All About Calla and Arum lilies

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This article delves into the fascinating world of arum lilies and calla lilies, covering everything from their origins and botanical details to their versatile uses as garden plants, houseplants, and cut flowers. Discover the differences between bulbs and rhizomes, and get answers to common questions about these beautiful plants.

What’s in a Name?

Members of the arum family share the family name Araceae, but beyond that, they have little in common. The plants now known as Zantedeschia have undergone several name changes over time. Originating from southern Africa, they were sent to the Netherlands in 1687 and named Arum aethiopicum. In 1733, Linnaeus called them Calla aethiopica. By 1818, German botanist Kunth renamed them Richardia africana, and later Richardia aethiopica. Eventually, all eight African species were named Zantedeschia, after the Italian physician and botanist Zantedeschia (1773-1864).

The calla lily (Zantedeschia) symbolizes beauty and happiness, with legends suggesting that Greek gods drank nectar from their flowers. However, all parts of the Zantedeschia are toxic, making them unsuitable for children and pets, though deer and rabbits tend to avoid them.

Calla Lilies

Zantedeschia, often shortened to ‘calla’, means ‘beautiful’. In England, Zantedeschia aethiopica is commonly referred to as the arum lily. Two of the eight Zantedeschia species, Z. aethiopica and Z. odorata, have rhizomes and prefer marshy soil, making them hardy garden plants in the right conditions. Z. aethiopica is known for its large white flowers and several cultivars like ‘Green Goddess’. Z. odorata, found only on the Bokkeveld plateau in Africa, is notable for its freesia-like fragrance.

Bulb and Calla Lilies

The other six species of Zantedeschia have bulbs and do not thrive in overly wet soil. These include:

  1. Zantedeschia albomaculata
  2. Zantedeschia elliottiana
  3. Zantedeschia jucunda
  4. Zantedeschia pentlandii
  5. Zantedeschia rehmannii
  6. Zantedeschia valida

These species come in a range of colors from white to yellow, orange, red, purple, and pink. The Z. elliottiana and Z. rehmannii species have been extensively crossbred to create hybrids with varied appearances and colorations.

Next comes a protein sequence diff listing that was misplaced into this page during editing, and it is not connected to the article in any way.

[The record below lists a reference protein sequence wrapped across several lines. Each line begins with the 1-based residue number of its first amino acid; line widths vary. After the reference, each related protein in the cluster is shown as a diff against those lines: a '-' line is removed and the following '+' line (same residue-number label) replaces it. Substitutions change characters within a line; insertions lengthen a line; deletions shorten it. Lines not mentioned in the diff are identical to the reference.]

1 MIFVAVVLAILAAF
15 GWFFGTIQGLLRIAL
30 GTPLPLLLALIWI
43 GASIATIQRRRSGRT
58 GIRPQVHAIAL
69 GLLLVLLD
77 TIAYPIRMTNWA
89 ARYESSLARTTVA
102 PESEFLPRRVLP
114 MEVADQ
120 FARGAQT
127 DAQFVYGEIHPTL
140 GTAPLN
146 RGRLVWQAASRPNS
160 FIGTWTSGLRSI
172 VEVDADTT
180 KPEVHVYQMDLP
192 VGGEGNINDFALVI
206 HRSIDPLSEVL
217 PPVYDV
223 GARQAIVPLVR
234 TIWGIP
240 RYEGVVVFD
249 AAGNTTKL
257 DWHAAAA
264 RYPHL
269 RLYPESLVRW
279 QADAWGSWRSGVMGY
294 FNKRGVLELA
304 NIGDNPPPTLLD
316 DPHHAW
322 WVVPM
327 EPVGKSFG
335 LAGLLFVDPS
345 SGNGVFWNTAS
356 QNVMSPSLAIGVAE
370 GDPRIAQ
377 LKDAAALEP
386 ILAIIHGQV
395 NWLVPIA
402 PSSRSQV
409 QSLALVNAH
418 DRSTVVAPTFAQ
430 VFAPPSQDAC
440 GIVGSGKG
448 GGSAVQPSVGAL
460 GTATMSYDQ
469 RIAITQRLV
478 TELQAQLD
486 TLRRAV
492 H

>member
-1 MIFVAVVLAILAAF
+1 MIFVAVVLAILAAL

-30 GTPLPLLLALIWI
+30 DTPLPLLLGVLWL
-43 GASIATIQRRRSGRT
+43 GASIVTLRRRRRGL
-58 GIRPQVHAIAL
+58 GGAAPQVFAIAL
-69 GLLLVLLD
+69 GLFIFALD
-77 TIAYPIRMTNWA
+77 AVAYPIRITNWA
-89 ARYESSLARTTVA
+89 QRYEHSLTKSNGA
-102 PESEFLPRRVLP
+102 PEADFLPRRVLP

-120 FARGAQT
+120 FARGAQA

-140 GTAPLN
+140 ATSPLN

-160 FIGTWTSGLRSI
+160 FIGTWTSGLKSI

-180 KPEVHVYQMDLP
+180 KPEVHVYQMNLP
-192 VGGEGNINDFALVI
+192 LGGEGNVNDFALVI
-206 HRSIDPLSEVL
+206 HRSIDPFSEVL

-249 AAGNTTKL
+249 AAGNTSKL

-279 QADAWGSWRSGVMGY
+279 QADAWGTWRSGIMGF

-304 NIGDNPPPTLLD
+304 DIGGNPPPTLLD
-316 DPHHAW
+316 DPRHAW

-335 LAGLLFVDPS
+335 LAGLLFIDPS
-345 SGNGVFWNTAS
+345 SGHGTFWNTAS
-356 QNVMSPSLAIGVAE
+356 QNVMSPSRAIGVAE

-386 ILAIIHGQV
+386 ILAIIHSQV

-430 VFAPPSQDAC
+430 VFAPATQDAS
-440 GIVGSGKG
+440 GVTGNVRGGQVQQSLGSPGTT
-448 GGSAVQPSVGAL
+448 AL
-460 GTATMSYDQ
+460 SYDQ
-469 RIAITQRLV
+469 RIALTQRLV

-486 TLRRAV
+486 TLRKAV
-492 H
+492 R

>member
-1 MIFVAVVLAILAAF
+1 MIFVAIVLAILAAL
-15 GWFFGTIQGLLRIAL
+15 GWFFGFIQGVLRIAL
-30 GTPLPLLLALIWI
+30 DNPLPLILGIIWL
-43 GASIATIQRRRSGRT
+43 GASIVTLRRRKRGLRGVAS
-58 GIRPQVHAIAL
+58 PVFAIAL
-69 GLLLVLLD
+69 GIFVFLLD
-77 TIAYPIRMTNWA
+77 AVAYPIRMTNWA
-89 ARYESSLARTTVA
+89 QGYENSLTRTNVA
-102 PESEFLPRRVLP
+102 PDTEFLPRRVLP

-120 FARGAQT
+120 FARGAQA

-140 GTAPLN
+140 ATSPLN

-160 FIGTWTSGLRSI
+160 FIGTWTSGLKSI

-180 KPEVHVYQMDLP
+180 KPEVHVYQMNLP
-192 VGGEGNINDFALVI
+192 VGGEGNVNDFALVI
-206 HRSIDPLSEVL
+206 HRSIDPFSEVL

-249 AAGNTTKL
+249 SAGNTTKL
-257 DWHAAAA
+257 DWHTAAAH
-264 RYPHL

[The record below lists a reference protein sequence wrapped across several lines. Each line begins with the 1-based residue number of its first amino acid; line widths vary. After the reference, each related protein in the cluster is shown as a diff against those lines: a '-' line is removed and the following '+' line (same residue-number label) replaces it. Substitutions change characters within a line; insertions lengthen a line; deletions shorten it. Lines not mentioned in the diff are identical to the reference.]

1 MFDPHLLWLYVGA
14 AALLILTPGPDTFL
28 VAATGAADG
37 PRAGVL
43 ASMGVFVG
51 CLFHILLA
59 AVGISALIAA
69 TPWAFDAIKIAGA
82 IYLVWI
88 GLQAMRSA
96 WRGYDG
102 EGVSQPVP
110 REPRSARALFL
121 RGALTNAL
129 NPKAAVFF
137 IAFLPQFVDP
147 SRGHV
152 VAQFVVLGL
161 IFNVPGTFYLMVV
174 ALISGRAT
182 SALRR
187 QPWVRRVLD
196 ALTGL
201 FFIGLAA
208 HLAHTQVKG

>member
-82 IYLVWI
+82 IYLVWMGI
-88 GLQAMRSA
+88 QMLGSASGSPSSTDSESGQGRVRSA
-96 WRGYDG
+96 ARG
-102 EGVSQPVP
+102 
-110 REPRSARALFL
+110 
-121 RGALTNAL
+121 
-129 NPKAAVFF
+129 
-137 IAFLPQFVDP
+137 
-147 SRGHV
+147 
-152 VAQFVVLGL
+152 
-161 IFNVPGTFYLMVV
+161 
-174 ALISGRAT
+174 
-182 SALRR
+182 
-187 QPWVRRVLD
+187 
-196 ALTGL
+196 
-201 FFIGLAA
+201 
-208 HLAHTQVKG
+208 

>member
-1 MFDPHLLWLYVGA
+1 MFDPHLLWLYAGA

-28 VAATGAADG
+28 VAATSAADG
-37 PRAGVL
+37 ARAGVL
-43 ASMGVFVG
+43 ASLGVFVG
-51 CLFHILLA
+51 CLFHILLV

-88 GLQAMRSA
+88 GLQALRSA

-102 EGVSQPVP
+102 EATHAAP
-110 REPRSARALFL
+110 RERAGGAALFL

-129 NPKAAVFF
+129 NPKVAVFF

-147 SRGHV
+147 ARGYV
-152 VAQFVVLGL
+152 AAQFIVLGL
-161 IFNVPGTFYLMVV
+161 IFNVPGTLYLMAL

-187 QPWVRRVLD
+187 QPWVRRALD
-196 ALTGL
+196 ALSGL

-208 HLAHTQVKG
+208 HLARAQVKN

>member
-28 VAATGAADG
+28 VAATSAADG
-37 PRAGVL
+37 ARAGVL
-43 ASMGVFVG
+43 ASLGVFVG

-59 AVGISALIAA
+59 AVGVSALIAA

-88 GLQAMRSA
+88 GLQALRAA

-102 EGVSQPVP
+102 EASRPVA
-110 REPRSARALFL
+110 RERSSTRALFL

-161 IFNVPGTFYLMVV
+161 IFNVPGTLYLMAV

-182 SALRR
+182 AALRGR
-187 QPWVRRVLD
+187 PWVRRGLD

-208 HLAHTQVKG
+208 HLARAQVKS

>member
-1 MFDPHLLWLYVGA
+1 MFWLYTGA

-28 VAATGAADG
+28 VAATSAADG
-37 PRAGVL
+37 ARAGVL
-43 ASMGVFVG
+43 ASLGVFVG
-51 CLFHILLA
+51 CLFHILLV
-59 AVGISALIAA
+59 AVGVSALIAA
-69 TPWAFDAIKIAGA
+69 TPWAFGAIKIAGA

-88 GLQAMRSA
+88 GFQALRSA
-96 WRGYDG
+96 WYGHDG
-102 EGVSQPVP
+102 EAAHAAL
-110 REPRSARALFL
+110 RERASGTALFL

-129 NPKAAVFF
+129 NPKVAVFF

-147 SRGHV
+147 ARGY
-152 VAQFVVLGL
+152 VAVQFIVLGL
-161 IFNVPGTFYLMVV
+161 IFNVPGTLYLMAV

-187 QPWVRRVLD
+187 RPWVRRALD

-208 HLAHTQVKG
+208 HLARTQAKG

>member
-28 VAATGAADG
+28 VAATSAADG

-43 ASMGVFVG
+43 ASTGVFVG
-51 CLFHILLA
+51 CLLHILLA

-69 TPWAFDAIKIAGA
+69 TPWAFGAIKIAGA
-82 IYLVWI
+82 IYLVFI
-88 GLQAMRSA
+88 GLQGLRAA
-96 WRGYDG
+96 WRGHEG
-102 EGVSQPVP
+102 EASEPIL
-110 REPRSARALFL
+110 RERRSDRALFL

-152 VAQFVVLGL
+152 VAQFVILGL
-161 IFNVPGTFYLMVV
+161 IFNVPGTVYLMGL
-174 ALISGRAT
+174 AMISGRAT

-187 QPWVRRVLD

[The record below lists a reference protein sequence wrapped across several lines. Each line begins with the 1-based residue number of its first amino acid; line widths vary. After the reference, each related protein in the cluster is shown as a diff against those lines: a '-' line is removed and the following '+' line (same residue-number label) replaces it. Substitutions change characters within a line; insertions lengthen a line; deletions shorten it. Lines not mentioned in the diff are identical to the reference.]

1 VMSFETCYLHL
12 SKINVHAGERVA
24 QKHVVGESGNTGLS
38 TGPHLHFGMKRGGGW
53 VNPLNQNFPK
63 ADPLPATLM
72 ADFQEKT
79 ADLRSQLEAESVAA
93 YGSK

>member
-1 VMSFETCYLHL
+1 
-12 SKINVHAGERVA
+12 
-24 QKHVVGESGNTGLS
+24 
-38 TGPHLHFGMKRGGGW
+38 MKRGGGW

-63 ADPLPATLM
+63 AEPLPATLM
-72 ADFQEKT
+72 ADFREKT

Flower and Inflorescence

The inflorescence of Zantedeschia consists of a spadix surrounded by a spathe. The actual flowers are inconspicuous and located on the spadix, which is a fleshy spike. Female flowers grow at the bottom and male flowers above. Post-pollination, berries form and are protected by the spathe. This structure is characteristic of the arum family.

Versatile Plants

Zantedeschia lilies with bulbs are summer-flowering plants, like dahlias, planted in spring to bloom in summer. These bulbs are versatile, suitable for garden planting or pots. In gardens, they should be planted after the last frost, while in pots they can be started earlier indoors. The bulbs have distinctive ‘eyes’ from which stems grow, and they should be planted deeply.

Garden Plant

Calla lilies thrive in garden soil with proper care. They need a layer of leaves or straw for winter protection or should be dug up and stored dry to survive the winter. They prefer sunny or partially shaded spots sheltered from the wind and need regular watering and occasional fertilizing.


Calla lilies also make striking houseplants, available in various colors. They bloom well in cool spots and require regular watering and feeding. After flowering, the leaves wither, and the plant needs a rest period indoors without watering until the next growing season.

Cut Flower

Calla lilies are popular cut flowers due to their long vase life. They are grown on around 300 hectares in the Netherlands and are available from May to October. Cut the flowers with a sharp knife and place them in a vase with a clean water solution. They are appreciated in various floral arrangements for their range of colors.

Classification into Groups of Zantedeschia

Group 1: Hardy species like Z. aethiopica and Z. odorata with rhizomes, blooming from late winter to late spring indoors or in greenhouses.

Group 2: Bulbous species, less winter hardy, classified as summer bulbs, and blooming in summer.

Symbolism and Art

In Victorian times, calla lilies symbolized sexuality and were used in the language of flowers. Artists like Georgia O’Keeffe and Diego Rivera depicted Zantedeschia in their works, highlighting both their beauty and social significance.

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